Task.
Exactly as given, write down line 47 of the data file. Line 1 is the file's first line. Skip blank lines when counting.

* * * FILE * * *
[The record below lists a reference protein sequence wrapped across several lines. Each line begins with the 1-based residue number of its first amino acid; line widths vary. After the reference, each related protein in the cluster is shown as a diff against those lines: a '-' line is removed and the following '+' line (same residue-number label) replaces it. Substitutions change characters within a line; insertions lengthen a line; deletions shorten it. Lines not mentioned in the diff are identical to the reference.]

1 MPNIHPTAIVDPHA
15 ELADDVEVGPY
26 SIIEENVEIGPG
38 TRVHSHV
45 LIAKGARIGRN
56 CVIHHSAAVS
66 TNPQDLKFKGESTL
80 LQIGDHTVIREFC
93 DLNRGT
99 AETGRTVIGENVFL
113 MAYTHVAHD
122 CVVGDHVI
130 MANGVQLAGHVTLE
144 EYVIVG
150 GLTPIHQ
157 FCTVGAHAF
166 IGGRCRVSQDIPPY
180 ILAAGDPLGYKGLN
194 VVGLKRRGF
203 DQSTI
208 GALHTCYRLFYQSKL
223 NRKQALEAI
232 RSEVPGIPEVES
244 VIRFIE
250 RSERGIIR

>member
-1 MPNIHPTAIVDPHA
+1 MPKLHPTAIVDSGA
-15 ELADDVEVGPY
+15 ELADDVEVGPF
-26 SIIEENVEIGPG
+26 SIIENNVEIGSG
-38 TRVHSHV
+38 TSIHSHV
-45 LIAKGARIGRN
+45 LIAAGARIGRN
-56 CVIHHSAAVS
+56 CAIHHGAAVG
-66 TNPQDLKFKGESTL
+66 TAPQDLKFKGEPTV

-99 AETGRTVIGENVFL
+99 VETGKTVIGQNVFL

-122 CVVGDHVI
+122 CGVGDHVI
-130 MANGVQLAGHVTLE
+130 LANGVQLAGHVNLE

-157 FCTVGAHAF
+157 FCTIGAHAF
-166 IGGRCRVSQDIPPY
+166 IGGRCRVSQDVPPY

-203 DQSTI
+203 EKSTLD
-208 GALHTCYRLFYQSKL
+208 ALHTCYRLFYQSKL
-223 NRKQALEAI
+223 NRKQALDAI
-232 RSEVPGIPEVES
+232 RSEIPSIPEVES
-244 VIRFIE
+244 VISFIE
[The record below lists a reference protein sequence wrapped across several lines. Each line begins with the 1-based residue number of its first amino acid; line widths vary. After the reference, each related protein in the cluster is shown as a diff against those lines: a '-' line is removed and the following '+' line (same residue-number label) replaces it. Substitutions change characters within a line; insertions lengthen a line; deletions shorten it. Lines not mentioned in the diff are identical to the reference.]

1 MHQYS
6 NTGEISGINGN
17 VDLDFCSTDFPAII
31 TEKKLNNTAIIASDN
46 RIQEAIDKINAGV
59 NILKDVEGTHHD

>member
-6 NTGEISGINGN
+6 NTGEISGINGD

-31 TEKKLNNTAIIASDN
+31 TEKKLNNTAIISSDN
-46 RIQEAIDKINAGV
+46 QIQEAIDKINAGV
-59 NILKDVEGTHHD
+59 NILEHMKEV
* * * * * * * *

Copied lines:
+130 LANGVQLAGHVNLE